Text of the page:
The day was July 21, 1861 (150 years ago) in Manassas Junction, Virginia. The first shots of the Civil War were fired at Fort Sumter on 4/12/1861. However, the Battle of First Manassas (Bull Run) was the first major encounter between the Union and Confederate troops.
President Lincoln was concerned that the 32,000 Confederate troops at Manassas presented a threat to the nation's capital city. He ordered an assault by 29,000 Union troops. It was believed victory would be swift and the troops would then easily take Richmond, the capital of the Confederacy.
The battle was not going well for the Confederates until two Virginia units commanded by Brigadier General Jackson and Colonel Stuart rallied the troops at Henry Hill, captured the Union artillery and the defeat was under way. Both the picnickers and Union troops made a hasty withdrawal across Bull Run. His determination to stand, rally his troops and turn the course of battle earned Jackson the nickname "Stonewall"
Although it was not the deadliest battle of the war it made President Lincoln realize it would be a long war.
The one day toll
- 2,896 Union casualties
- 1,982 Confederate casualties
By the time of Lee's surrender more than 630,000 Americans had been killed - more than any other war in our nation's history. The country's population was only 30 million at the time.
The Confederate victory at First Manassas (Bull Run) was in defense of a morally indefensible economic principle.
General Grant met with General Lee in the parlor of the McLean house in the town of Appomattox Courthouse on April 8, 1865 to accept the Confederate surrender, only 120 miles from the first Confederate victory at Manassas.
Arthur and I visited the battlefield recently. The first thing you notice is the high level of activity at the Visitor's Center, but as soon as you leave and step onto the battlefield there is almost absolute silence.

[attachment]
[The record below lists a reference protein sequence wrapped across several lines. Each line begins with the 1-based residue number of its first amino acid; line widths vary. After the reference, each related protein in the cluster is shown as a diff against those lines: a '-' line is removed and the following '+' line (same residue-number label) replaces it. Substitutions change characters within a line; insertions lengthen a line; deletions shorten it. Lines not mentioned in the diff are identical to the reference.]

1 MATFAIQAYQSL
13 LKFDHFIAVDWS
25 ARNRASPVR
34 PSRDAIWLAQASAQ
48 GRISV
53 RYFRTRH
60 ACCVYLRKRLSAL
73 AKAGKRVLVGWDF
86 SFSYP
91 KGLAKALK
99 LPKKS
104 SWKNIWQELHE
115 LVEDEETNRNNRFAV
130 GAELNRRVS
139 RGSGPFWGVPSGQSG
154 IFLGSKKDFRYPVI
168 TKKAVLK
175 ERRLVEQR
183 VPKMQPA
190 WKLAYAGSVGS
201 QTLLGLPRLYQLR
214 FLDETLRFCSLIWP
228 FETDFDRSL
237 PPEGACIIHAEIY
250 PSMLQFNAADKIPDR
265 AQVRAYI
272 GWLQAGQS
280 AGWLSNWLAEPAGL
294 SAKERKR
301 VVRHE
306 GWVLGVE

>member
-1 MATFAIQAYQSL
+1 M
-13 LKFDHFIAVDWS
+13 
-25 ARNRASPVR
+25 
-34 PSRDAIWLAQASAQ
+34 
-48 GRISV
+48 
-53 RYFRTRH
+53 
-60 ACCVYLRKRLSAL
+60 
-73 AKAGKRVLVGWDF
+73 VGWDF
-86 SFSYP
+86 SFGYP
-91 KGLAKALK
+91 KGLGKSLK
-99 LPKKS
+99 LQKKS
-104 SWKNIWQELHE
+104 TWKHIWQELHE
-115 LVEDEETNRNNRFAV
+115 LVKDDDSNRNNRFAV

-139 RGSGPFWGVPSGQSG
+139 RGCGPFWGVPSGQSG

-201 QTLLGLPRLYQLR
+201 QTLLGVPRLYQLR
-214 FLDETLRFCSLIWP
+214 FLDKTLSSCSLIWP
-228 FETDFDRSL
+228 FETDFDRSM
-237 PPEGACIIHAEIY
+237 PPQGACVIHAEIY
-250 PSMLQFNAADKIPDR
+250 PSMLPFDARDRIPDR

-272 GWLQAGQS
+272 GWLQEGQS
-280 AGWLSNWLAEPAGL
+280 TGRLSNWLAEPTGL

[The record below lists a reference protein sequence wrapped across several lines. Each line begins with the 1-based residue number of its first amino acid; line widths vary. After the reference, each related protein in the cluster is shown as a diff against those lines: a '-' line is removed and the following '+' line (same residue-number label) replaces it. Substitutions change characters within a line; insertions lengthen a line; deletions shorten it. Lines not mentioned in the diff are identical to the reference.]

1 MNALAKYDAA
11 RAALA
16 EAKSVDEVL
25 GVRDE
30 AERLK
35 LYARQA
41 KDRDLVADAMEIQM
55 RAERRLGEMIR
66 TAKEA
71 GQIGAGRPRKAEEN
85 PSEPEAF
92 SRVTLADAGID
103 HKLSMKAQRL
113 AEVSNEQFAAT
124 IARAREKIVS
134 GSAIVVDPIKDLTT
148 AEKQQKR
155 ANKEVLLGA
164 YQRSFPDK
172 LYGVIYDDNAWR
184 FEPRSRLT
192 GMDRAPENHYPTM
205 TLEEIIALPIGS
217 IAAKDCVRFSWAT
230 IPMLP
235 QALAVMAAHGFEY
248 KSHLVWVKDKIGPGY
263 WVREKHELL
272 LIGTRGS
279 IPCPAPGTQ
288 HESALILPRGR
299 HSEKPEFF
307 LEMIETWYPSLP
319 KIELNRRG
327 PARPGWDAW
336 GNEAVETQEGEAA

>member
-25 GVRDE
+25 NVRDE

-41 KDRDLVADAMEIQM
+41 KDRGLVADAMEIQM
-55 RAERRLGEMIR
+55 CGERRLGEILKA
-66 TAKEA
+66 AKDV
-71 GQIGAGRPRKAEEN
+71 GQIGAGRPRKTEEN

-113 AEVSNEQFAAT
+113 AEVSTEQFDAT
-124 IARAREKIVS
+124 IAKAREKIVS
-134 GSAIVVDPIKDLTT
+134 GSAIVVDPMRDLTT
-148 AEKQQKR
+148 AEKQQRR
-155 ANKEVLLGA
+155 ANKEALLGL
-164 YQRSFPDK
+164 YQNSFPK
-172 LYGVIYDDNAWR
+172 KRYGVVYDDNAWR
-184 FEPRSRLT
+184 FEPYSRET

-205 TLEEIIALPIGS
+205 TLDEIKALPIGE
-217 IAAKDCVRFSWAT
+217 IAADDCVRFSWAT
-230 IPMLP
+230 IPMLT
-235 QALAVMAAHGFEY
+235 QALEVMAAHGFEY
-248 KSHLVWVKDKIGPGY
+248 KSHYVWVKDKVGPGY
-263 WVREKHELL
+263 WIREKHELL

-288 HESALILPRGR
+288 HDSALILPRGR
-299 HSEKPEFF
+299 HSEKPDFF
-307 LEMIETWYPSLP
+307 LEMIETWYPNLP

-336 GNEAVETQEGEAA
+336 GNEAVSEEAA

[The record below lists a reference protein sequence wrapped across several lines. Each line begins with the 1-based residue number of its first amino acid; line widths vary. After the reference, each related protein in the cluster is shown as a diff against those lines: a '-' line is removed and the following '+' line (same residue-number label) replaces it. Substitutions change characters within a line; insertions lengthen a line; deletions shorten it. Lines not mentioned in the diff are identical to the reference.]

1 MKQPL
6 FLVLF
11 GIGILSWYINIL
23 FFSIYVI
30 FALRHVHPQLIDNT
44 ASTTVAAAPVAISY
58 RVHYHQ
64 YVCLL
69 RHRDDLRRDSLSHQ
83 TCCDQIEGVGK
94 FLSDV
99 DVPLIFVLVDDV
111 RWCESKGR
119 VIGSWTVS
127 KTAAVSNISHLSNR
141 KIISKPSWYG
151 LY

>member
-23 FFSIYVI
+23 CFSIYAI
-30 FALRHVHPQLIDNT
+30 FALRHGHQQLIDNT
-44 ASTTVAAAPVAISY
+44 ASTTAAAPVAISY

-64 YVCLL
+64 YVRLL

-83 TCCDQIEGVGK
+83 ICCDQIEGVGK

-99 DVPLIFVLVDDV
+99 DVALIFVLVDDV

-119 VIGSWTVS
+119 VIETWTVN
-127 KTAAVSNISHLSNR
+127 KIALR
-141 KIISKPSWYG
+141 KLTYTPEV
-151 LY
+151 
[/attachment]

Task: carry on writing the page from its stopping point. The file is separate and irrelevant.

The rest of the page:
People walk slowly and talk in hushed tones. Children don't run all over the open fields. The very nature of the site commands respect for the American blood that was spilled here. It makes no difference whether it was Confederate or Union and it is the same at any Civil War battlefield. Once you realize the artillery that is displayed was aimed at Americans by Americans the feeling of revulsion is instant. You are very aware you are walking on hallowed ground where thousands of young Americans lay dead, dying or severely wounded.
While there we made the video below. The first clip is Jackson on his horse at Henry Hill looking northward. The next two clips are of Confederate artillery pieces aimed northward The farmland at the split rail fence and beyond is the view from the Henry farmhouse looking north. The Henry farmhouse was destroyed during the battle, but was rebuilt in 1870. The last clip is Jackson's view in the direction of Union troops from Henry Hill, Of course, there are Union artillery pieces barely visible at the treeline facing south. At the time of the battle there were no trees.
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